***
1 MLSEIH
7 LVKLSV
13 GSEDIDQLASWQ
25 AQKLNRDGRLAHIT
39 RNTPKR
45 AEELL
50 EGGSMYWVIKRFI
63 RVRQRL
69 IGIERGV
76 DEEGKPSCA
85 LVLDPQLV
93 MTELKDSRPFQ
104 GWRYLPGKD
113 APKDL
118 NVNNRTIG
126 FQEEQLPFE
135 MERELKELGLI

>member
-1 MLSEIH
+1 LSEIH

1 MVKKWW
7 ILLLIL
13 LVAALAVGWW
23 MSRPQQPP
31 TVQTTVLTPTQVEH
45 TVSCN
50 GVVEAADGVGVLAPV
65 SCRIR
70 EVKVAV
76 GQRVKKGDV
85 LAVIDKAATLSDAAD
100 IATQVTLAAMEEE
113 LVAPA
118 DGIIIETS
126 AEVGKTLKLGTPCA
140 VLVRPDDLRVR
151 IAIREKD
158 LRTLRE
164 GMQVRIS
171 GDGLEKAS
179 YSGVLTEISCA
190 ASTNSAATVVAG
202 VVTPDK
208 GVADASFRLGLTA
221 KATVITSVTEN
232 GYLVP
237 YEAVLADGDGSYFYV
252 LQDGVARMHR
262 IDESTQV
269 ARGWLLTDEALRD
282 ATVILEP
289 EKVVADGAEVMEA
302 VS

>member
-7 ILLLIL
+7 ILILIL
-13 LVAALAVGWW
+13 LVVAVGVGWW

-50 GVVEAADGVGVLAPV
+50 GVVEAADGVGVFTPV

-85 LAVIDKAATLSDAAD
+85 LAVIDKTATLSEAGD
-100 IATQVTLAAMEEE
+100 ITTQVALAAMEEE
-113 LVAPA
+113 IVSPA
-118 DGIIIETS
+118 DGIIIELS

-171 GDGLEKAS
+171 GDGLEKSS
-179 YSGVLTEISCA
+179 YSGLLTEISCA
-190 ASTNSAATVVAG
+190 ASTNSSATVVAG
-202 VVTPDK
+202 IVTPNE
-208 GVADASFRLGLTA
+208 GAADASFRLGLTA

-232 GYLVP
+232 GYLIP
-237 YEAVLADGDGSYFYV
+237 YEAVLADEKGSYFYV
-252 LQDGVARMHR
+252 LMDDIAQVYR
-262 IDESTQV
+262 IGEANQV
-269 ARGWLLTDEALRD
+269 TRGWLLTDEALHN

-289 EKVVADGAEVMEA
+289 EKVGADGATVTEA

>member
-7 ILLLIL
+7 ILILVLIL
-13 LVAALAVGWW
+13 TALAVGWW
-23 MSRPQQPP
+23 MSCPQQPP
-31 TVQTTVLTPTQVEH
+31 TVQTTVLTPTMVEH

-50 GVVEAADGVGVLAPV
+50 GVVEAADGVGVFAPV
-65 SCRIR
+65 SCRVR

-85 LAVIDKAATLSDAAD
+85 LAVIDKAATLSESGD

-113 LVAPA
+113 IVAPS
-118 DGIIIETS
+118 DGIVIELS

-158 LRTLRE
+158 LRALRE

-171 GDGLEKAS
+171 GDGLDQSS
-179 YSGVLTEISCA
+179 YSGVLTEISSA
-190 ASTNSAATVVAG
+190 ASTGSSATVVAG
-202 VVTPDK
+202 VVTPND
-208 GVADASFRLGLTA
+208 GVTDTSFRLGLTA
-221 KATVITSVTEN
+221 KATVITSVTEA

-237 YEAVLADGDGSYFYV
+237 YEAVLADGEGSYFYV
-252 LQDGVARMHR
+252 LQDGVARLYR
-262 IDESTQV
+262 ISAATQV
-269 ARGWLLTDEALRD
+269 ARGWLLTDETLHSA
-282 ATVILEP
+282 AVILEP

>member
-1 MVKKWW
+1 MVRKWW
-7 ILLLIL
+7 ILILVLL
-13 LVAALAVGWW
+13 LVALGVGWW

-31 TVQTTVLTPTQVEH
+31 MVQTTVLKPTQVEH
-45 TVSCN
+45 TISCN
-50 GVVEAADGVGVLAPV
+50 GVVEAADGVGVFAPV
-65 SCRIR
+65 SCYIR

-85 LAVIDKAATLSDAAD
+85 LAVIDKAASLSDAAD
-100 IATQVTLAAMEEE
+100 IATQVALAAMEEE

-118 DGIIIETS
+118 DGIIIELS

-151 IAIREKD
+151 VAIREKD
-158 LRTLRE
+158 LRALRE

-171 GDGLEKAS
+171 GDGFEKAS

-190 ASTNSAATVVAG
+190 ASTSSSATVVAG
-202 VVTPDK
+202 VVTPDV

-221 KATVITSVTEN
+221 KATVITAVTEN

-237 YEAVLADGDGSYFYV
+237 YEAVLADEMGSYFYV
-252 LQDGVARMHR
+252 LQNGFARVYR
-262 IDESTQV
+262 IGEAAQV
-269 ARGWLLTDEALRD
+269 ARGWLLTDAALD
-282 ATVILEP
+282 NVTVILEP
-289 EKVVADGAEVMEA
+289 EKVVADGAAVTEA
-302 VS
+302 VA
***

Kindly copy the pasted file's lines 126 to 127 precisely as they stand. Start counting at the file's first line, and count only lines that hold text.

-252 LQDGVARMHR
+252 LQDGVARLYR